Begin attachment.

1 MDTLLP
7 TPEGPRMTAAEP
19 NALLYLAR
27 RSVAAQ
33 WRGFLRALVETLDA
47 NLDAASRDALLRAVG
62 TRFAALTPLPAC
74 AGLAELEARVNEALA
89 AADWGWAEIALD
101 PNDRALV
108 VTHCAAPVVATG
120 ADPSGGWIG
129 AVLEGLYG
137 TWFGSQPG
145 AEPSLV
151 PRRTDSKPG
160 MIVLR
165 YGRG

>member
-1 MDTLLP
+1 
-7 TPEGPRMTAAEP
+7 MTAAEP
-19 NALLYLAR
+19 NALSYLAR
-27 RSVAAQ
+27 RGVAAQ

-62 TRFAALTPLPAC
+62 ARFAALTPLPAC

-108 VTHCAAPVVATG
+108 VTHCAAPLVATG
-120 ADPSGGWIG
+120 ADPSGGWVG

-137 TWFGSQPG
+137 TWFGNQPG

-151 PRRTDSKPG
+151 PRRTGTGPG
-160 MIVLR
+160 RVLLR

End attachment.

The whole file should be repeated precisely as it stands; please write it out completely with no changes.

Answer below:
1 MDTLLP
7 TPEGPRMTAAEP
19 NALLYLAR
27 RSVAAQ
33 WRGFLRALVETLDA
47 NLDAASRDALLRAVG
62 TRFAALTPLPAC
74 AGLAELEARVNEALA
89 AADWGWAEIALD
101 PNDRALV
108 VTHCAAPVVATG
120 ADPSGGWIG
129 AVLEGLYG
137 TWFGSQPG
145 AEPSLV
151 PRRTDSKPG
160 MIVLR
165 YGRG

>member
-1 MDTLLP
+1 
-7 TPEGPRMTAAEP
+7 MTAAEP
-19 NALLYLAR
+19 NALSYLAR
-27 RSVAAQ
+27 RGVAAQ

-62 TRFAALTPLPAC
+62 ARFAALTPLPAC

-108 VTHCAAPVVATG
+108 VTHCAAPLVATG
-120 ADPSGGWIG
+120 ADPSGGWVG

-137 TWFGSQPG
+137 TWFGNQPG

-151 PRRTDSKPG
+151 PRRTGTGPG
-160 MIVLR
+160 RVLLR